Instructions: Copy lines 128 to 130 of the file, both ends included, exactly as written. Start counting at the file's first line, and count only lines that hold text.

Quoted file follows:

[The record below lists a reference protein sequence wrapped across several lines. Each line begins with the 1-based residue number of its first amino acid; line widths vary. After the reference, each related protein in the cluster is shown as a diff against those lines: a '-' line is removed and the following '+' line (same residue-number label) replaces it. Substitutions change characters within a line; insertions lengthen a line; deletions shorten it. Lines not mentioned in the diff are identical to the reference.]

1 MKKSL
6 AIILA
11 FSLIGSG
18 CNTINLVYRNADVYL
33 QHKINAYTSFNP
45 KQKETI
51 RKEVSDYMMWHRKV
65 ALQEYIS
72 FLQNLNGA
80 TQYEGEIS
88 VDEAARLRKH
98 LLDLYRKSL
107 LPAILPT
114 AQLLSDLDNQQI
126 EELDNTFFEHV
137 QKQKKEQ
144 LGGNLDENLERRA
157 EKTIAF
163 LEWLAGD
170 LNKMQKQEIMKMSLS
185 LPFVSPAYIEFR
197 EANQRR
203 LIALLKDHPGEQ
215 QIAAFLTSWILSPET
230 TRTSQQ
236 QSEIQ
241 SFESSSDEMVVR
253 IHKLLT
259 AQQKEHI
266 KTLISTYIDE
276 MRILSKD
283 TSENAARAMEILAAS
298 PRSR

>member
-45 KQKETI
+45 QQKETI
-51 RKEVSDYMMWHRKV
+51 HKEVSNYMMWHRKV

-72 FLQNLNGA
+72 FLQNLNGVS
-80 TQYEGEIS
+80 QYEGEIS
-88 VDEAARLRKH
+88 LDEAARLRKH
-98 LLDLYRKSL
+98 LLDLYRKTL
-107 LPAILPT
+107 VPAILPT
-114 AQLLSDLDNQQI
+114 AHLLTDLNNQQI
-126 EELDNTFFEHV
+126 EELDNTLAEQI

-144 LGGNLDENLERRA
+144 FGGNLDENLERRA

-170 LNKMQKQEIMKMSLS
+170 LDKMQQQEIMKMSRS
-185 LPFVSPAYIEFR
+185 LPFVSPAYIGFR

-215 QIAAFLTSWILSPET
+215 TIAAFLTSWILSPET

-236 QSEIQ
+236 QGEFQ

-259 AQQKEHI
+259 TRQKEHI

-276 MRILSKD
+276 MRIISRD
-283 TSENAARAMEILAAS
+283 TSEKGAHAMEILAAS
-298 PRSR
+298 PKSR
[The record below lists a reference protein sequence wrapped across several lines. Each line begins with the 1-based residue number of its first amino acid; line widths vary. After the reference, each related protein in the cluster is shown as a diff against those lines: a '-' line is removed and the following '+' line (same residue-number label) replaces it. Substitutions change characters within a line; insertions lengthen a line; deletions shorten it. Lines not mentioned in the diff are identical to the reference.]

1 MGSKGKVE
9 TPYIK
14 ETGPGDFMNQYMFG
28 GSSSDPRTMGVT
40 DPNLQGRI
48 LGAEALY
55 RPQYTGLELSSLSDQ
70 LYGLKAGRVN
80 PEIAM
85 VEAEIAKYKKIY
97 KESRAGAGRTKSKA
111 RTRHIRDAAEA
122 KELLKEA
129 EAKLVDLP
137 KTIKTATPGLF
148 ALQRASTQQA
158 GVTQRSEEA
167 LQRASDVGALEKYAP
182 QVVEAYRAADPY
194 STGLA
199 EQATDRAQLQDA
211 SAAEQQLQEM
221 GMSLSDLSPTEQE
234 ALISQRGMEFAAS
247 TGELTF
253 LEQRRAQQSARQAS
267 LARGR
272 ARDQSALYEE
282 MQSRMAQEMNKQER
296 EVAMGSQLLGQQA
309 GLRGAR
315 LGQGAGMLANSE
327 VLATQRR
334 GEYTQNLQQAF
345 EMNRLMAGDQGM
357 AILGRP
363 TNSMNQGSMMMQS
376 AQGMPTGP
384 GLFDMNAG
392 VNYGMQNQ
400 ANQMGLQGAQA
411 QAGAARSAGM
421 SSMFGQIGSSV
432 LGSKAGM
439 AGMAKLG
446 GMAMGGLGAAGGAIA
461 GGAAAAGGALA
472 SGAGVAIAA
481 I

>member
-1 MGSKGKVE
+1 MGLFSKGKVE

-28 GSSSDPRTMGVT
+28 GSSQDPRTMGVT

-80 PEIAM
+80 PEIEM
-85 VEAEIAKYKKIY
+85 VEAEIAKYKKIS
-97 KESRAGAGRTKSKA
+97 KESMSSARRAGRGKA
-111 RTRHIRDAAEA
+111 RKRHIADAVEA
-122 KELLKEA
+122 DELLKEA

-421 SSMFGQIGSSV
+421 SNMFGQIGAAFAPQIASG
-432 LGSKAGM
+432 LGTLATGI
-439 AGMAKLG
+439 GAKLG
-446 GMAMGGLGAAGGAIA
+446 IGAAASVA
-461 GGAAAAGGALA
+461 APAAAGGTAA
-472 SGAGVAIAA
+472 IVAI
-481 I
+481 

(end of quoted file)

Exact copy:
+80 PEIEM
-85 VEAEIAKYKKIY
+85 VEAEIAKYKKIS